[00:28:34] If I know—If I figure out that comments are   rewarded, I'll be tempted to write inflammatory  comments, you know, maybe something that will   trigger strong reactions. And I'll get like a  ton of comments, right. And then, it's almost   like the—I don't know how to pronounce it—so  ouroboros serpent that eats its own tail, right? Like you get this sort of a [00:28:53] saying,  “Look what cheap Julien, who is an incredible   ML researcher by the way, has been talking about.”  She calls this the generate feedback loops,   right, where people get, then, shown more  of that content and less of other things,   right. And then you get—People also act  by imitation a little bit, right. If you   see more of that, you might be tempted to  create more of that conflict, right. Well,  

until everybody leaves the platform,  which is sort of one mode of failure. [00:29:21] So there is a danger that optimizing for   engagement will, one, incentivize people  to create content that is inflammatory   in many ways. But also, the problem  is, that you get this “winner take all”   phenomenon, where some of that content can,  as you were saying, go viral and dominate.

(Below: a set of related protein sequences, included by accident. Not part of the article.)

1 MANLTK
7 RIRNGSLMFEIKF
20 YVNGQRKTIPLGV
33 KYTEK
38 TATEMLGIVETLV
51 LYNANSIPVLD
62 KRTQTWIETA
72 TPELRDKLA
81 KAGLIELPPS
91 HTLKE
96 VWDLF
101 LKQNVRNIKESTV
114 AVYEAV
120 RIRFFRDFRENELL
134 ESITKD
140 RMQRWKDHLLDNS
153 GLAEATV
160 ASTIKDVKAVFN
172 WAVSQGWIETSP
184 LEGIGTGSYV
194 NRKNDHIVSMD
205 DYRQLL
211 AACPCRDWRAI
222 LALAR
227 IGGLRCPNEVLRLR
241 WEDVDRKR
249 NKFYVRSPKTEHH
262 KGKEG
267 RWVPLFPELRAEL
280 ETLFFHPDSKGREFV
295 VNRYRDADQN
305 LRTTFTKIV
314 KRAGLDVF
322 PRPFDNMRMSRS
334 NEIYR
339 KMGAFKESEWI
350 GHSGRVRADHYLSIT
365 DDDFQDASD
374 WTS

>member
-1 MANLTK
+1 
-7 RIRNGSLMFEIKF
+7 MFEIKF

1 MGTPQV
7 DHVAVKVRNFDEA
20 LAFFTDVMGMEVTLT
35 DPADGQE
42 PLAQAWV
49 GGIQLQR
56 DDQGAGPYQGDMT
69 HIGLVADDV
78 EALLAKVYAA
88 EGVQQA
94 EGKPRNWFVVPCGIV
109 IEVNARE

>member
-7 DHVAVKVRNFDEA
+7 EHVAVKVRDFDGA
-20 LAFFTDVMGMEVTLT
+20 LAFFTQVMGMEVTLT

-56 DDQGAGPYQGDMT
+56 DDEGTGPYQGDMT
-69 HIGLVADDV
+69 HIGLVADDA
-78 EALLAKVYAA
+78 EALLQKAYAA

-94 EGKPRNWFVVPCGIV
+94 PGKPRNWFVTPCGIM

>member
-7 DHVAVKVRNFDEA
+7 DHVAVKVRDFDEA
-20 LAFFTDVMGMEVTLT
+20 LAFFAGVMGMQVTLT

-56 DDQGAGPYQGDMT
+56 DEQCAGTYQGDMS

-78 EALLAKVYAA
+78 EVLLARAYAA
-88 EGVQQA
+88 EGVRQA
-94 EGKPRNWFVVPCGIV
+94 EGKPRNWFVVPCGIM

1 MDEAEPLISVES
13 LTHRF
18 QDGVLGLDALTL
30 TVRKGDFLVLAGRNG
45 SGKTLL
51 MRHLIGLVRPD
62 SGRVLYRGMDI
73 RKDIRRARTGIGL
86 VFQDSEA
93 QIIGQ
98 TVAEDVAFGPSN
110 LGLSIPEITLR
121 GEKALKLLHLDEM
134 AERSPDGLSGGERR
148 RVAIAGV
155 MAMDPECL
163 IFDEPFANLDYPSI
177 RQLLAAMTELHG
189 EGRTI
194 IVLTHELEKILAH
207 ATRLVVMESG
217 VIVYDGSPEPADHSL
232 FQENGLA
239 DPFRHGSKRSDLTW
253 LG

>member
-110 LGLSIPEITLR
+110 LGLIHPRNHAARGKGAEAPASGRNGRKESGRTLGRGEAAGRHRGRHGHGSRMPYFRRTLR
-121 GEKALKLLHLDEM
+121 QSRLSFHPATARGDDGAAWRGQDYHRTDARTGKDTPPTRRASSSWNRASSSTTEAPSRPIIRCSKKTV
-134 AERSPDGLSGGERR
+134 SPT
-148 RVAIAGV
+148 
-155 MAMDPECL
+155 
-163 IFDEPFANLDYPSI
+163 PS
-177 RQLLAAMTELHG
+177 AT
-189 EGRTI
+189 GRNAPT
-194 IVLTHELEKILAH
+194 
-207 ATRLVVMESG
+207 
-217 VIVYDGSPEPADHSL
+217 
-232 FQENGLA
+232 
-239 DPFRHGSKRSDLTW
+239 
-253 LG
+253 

And one thought that I wanted to plant here, I  know that I might be jumping ahead a little bit,   because I know we want to  talk about solutions. But   you can think that you can police these  things after the fact. You can think, well,   this is not a problem with the recommended system  itself. It's just like bad behavior. And then   we'll add, you know, some integrity or trust or  health. Different companies call this differently.  

But it's policing—afterwards. I think, of course,  you should do that. But I think the more you can   frontload incentivizing the  right behaviors, the better. [00:30:24] So now the second sublet point,   which is polarization. Well, one  of the key challenges here is that